Board of Public Works Approves Grants for Clean Water and the Chesapeake Bay

Press Release

Media Contacts:

Samantha Kappalman
Samantha.Kappalman@maryland.gov

Jay Apperson
Jay.Apperson@maryland.gov

410-537-3003

Board of Public Works Approves Grants for Clean Water and the Chesapeake Bay Grants Will Reduce Nutrient Pollution, Improve Infrastructure
BALTIMORE, MD (January 2, 2013) – The Maryland Board of Public Works approved more than $300,000 in grants today to reduce pollution and improve water quality by building a pumping station for an upgraded wastewater treatment plant. The Board is composed of Governor Martin O’Malley, Treasurer Nancy K. Kopp and Comptroller Peter Franchot. Lieutenant Governor Anthony G. Brown represented Governor O’Malley at today’s meeting.   

“Projects such as these are an important part of our effort to improve Maryland waterways, including the Chesapeake Bay,” said Lieutenant Governor Brown. “These projects reduce pollution and protect the environment and public health while creating jobs for more Marylanders.”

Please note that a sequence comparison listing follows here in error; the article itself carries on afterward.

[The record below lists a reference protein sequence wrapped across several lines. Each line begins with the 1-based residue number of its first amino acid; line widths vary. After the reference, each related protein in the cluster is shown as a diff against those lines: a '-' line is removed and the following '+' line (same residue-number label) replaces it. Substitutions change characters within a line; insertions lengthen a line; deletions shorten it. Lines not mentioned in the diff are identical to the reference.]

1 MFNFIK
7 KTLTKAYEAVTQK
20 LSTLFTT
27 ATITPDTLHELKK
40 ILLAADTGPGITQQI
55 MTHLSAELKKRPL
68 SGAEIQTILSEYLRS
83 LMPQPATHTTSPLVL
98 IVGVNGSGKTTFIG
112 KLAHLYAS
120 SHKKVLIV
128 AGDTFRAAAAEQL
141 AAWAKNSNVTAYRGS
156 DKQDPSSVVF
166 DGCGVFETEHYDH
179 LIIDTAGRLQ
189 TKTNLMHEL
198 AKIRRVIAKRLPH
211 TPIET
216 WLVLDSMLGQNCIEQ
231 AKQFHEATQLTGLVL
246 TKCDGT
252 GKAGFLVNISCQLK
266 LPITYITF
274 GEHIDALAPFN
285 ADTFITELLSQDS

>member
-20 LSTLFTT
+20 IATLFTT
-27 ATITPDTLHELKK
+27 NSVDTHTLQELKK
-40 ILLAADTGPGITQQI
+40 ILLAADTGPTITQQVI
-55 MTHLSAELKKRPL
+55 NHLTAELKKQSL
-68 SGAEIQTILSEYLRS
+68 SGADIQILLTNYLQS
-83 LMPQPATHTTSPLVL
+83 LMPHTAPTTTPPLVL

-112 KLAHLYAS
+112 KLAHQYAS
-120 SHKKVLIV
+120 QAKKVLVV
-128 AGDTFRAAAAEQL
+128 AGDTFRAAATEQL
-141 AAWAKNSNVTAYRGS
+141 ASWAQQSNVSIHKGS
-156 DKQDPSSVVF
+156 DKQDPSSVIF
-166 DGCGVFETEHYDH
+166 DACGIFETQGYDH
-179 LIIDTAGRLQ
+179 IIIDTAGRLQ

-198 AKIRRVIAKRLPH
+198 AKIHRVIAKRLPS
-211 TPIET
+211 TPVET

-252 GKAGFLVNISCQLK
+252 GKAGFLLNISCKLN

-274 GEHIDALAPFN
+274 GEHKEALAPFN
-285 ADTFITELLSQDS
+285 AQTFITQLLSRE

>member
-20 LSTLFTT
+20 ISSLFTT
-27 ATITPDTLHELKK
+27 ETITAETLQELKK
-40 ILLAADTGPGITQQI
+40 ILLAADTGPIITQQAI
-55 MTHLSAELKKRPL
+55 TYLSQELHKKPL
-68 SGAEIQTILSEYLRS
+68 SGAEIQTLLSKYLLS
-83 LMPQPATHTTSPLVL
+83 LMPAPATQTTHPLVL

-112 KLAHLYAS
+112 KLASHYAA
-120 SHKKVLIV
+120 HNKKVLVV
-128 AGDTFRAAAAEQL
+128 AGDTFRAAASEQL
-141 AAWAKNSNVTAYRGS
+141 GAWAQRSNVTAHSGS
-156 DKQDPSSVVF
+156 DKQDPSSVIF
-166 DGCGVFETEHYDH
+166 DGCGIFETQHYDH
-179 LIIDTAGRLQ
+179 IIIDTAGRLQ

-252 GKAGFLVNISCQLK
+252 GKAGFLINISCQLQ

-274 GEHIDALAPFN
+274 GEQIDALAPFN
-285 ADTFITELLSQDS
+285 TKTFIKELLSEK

The following project was approved today:

Salisbury Wastewater Treatment Plant Drain Pump Station -- Wicomico County

A $188,000 Bay Restoration Fund grant and a $211,302 Chesapeake Bay Water Quality Projects grant to the City of Salisbury will help fund the design and construction of a new pump station for the Biological Nutrient Removal (BNR) and Enhanced Nutrient Removal (ENR) upgrades at the existing 8.5 million gallons-per-day Salisbury Wastewater Treatment Plant. After the completion of the pump station project and the BNR and ENR upgrades the facility will reduce its nitrogen discharge by 63 percent and its phosphorus discharge by 82 percent, significantly reducing the amount of nutrients discharged into the Wicomico River and ultimately the Chesapeake Bay. Excessive amounts of nutrients such as nitrogen and phosphorus lead to lowered levels of oxygen needed to support aquatic life in waterways, including the Chesapeake Bay. Enhanced Nutrient Removal upgrades of the state’s major wastewater treatment plants are a critical component of Maryland’s Phase II Watershed Implementation Plan.

 

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